Cultural Stigma is a beast. When people think you might be dying, they get weird. Suddenly no one knows how to talk to you. I’ve lost lots of friends just due to their discomfort. My friends and family had/have no idea what chronic pancreatitis is, and even when they do know, they don’t realize how serious it is or the scope of it all. My illness is invisible (if you don’t count the dramatic weight loss) so it can be hard – ultimately, it’s for the best. The people in your life that truly love you will be there for you, and you’ll see them stick out like shining beacons of light when you look for them.

I also had to forgive myself – I did this to me, though I may be genetically predisposed as pancreas disease affects Black and African American males the most, there is a stigma around pancreatitis and what people think is a “drunk’s disease”. I had to get myself to a place where I felt comfortable telling folks how I got it. It’s still hard but I power through as I figure I’ve already had a whole disease I shouldn’t also torture myself with guilt.

I’m a darn Drag Queen after all! So I adjusted my crown and got to work educating and raising awareness about pancreatitis through my TikTok and Instagram.

Any illness will take a toll on you mentally and physically. For patients that are living with pancreatitis as well, what piece(s) of advice would you tell them to help them get through this?

Take care of your mind. It can be hard to have this illness wake you up every day. It’s not a great thing to look forward to. Especially if you’re finally able to fall asleep. I do morning affirmations, mindfulness meditations, and yoga daily to keep myself focused on staying healthy and to keep the pain at bay. It felt corny at first, but now it’s a routine that gets my day started right and keeps me going throughout the day. It’s easy to feel defeated. Take care of your mind, please. I’m personally going to start therapy soon.

As a rule, I wouldn’t eat things friends or others prepare for you just to be polite (if you know it will flare you up). It’s really not worth it – they’ll be mad or hurt or whatever, I promise you they’ll get over it or they won’t; but you’ll avoid days of pain and a possible hospital stay.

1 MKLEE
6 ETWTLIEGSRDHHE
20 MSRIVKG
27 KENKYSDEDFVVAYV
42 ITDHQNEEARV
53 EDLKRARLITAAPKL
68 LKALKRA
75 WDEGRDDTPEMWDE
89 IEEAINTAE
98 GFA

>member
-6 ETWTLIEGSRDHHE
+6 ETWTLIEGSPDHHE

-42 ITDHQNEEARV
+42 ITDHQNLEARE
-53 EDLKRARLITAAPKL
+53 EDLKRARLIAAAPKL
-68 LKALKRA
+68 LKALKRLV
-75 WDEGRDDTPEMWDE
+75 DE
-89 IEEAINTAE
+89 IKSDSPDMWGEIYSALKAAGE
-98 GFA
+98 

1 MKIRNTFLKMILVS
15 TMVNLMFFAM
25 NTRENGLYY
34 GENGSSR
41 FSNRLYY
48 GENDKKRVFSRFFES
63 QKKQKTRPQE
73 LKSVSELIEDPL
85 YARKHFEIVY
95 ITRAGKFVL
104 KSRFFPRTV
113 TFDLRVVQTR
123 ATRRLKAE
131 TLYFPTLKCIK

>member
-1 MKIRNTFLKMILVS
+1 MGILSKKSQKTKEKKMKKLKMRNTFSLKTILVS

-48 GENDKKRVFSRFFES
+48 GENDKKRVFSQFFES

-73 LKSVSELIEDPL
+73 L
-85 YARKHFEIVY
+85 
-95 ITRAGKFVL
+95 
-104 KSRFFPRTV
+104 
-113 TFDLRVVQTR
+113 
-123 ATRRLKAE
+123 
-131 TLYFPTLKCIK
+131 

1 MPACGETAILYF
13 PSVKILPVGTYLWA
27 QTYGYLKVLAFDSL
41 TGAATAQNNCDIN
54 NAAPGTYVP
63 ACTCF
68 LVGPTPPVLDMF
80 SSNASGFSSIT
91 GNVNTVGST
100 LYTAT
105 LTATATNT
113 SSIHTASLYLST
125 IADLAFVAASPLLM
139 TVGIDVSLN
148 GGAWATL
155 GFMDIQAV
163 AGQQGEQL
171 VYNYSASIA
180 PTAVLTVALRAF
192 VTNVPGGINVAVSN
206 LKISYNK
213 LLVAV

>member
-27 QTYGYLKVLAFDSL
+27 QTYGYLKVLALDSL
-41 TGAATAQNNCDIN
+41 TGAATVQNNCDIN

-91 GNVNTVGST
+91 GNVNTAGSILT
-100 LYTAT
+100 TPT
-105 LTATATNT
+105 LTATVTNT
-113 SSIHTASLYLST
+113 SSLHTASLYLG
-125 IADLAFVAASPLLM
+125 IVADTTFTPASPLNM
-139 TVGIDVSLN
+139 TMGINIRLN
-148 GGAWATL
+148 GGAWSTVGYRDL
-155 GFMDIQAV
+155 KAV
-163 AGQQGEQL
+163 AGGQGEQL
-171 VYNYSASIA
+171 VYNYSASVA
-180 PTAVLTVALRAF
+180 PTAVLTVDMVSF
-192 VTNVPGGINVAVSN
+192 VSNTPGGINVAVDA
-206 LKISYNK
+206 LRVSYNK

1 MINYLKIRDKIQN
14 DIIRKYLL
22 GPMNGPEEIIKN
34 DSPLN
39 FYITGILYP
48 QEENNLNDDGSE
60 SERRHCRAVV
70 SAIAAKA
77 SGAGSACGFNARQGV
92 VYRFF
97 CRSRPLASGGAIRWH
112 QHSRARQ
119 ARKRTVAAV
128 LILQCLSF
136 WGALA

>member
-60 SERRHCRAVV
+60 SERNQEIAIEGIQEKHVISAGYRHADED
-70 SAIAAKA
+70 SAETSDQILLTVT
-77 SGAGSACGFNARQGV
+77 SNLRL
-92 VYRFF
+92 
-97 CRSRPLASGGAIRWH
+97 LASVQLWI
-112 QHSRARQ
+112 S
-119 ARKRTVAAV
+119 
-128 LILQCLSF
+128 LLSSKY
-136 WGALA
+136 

Also, quit drinking and smoking forever immediately. You’ve got to be more selfish – in a good way. Put yourself first, protect your peace.

Every body is different, so it’s important to actively listen to YOUR body and take control of your health as best you can. I happened to be very poor, uninsured, and unable to get to a doctor sooner, but if I could’ve I would’ve.

For you personally, what has helped you the most during this ordeal?

  • Being forced to treat myself well. I stay extra well hydrated which I can’t toot enough about. Water literally is life. Cannabis is legal here – RSO is amazing for pain and even CBD by itself has been a lifesaver.
  • I also find that educating yourself about your diagnosis is very empowering. I spent/spend so many hours watching doctors teach about chronic pancreatitis online and hearing stories from other patients and reading credible material from good sources like the National Pancreas Foundation. It puts me in control of what I can be in control of and helps me make informed decisions about how to care for my body.
  • Ariana Grande’s song “Get Well Soon

How are you feeling now?

These days I’m feeling great. I had a Celiac Plexus Block done in June of 2021 and it really helped. I still have other symptoms (back pain, cramping, bloating, nausea, fatigue, etc) but the debilitating pain has really died down. I’m back on stage performing, I walk/jog at least a mile a day. I rest when I need to/can and am taking life very easy, and actively finding joy in every second. I’m looking forward to many more years advocating and raising awareness for chronic pancreatitis through my art and Drag! Follow @shalitacake on Instagram!

How did you and your family learn about the National Pancreas Foundation?

I found NPF through Facebook after searching “chronic pancreatitis”  – it popped right up. And I’m so glad it did as it let me know that I could still have a life after this diagnosis, and I intend to.